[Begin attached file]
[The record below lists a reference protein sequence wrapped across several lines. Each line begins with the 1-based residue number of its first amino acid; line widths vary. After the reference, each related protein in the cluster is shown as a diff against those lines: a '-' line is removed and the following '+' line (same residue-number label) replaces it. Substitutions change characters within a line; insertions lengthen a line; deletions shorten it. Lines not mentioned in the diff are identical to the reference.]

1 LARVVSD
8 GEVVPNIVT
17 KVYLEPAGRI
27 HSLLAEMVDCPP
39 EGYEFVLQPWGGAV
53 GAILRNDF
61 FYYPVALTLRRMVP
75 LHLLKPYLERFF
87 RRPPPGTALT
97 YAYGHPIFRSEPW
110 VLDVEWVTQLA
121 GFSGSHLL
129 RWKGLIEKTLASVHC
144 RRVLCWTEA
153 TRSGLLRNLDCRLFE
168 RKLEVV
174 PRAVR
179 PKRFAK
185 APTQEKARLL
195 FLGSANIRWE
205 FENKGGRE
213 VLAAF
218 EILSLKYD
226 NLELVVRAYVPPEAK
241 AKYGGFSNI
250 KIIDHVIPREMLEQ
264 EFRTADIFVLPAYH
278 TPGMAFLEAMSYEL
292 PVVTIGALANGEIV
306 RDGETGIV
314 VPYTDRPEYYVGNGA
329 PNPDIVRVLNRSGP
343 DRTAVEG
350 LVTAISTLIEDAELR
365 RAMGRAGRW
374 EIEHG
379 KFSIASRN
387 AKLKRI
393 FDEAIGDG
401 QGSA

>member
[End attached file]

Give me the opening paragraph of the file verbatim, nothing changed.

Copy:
[The record below lists a reference protein sequence wrapped across several lines. Each line begins with the 1-based residue number of its first amino acid; line widths vary. After the reference, each related protein in the cluster is shown as a diff against those lines: a '-' line is removed and the following '+' line (same residue-number label) replaces it. Substitutions change characters within a line; insertions lengthen a line; deletions shorten it. Lines not mentioned in the diff are identical to the reference.]